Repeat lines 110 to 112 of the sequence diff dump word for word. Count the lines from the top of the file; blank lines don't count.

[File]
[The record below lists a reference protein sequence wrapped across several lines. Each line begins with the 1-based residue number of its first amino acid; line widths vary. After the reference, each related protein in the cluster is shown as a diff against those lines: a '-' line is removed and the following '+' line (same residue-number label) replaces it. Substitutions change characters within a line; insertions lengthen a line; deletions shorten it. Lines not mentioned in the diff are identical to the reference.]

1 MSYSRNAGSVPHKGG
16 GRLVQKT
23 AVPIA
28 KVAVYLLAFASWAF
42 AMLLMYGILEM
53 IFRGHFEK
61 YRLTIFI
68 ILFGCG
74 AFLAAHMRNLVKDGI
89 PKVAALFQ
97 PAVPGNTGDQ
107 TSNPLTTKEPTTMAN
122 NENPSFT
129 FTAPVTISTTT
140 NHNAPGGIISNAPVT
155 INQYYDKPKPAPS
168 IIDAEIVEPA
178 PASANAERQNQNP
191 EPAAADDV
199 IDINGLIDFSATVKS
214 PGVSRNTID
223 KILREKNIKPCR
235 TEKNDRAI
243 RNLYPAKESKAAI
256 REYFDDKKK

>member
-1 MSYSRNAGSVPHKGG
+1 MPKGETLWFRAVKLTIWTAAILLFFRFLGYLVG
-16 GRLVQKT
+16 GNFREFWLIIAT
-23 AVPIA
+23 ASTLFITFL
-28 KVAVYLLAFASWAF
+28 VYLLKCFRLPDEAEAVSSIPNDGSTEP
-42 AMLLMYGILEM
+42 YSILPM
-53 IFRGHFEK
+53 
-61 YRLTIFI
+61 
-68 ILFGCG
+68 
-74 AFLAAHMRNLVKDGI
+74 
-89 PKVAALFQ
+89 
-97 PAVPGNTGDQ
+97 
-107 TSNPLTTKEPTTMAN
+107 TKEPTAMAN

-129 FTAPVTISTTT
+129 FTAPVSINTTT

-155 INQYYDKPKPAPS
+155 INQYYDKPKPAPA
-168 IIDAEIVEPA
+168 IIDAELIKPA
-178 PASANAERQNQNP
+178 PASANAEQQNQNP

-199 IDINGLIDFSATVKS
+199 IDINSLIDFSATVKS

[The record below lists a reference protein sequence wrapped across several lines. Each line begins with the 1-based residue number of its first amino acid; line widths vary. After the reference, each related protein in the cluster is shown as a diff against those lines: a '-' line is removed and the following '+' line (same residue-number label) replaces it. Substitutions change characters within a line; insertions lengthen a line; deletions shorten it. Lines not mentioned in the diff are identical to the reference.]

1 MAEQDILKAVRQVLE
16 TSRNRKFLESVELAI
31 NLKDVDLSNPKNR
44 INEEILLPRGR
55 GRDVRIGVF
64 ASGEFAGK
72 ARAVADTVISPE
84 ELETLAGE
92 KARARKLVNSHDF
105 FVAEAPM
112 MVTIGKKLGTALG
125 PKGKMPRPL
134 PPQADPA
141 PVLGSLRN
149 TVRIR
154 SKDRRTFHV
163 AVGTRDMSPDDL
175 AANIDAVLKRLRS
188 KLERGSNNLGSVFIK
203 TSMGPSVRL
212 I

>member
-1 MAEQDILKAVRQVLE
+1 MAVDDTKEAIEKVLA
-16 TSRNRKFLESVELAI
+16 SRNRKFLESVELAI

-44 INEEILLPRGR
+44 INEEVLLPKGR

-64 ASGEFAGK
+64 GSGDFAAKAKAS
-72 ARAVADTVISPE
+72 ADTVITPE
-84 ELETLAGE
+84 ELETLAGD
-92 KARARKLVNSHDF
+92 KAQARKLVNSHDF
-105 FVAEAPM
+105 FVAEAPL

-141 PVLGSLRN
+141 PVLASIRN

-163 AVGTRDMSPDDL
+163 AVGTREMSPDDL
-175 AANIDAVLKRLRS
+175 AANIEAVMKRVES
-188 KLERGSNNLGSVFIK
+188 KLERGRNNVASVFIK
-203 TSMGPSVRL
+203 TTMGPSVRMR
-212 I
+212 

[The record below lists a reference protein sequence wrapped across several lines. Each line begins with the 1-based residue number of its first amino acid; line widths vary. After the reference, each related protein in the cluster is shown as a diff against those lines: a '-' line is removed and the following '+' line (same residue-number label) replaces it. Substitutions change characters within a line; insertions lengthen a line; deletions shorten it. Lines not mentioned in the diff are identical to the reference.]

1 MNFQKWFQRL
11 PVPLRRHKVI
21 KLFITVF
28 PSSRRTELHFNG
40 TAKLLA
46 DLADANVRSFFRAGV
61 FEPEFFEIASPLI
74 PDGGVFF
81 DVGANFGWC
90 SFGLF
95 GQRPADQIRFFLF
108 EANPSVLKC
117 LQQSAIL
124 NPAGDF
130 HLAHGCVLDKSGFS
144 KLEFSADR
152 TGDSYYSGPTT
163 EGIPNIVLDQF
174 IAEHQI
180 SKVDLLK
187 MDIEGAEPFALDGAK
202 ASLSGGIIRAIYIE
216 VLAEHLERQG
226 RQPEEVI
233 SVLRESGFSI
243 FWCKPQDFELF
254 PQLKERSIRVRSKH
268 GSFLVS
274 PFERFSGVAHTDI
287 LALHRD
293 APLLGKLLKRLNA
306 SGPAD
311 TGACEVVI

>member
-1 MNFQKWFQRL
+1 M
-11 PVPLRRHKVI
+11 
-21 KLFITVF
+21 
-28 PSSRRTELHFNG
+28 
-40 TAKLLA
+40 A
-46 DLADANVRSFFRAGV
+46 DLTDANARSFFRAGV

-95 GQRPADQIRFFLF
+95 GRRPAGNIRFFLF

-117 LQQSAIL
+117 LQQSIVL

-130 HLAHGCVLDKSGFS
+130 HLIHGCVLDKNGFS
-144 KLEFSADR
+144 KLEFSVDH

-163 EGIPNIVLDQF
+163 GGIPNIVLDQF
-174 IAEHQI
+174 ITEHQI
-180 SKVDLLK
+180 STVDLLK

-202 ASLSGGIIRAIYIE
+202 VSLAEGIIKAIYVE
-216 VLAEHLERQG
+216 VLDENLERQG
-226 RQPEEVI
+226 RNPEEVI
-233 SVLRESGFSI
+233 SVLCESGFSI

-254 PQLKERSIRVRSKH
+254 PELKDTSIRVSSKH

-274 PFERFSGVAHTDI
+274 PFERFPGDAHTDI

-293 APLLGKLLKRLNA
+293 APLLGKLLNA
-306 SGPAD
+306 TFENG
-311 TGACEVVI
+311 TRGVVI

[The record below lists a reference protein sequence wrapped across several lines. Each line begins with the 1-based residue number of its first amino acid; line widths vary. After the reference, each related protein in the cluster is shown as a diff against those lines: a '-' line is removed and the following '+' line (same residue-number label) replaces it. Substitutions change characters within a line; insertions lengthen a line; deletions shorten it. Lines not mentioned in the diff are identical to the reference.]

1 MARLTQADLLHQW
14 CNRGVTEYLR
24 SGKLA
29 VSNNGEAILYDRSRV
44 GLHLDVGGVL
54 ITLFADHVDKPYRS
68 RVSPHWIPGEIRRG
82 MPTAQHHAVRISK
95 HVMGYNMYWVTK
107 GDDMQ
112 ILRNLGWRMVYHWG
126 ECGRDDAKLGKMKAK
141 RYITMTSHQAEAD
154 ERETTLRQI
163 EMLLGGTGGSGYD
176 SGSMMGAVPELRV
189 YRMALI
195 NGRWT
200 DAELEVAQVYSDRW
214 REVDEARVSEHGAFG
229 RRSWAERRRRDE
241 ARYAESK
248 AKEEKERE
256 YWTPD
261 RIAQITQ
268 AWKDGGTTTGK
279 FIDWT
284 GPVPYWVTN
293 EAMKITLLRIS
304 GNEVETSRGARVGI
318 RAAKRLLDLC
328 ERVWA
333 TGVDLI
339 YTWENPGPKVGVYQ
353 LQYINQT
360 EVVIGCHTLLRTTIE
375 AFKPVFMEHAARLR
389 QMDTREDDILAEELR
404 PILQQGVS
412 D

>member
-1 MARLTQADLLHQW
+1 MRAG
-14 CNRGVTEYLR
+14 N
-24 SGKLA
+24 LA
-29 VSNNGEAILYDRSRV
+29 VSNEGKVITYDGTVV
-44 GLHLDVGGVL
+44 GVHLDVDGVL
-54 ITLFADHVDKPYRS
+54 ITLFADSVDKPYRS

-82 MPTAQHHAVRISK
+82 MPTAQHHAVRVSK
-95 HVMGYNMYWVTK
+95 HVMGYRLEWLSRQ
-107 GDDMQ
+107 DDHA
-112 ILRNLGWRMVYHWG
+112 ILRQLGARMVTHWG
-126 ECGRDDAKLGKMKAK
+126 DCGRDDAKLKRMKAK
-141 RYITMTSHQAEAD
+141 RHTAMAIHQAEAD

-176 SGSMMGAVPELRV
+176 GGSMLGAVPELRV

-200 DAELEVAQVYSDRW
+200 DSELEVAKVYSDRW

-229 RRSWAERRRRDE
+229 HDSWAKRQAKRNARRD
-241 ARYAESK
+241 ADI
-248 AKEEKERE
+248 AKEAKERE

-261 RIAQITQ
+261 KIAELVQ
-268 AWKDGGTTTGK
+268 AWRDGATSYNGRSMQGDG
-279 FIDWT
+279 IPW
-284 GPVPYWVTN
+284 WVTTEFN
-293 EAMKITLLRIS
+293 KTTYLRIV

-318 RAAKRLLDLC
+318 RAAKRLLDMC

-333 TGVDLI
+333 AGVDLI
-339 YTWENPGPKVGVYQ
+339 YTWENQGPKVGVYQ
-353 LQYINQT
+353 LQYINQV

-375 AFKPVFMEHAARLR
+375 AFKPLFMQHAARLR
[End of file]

+203 TTMGPSVRMR
-212 I
+212 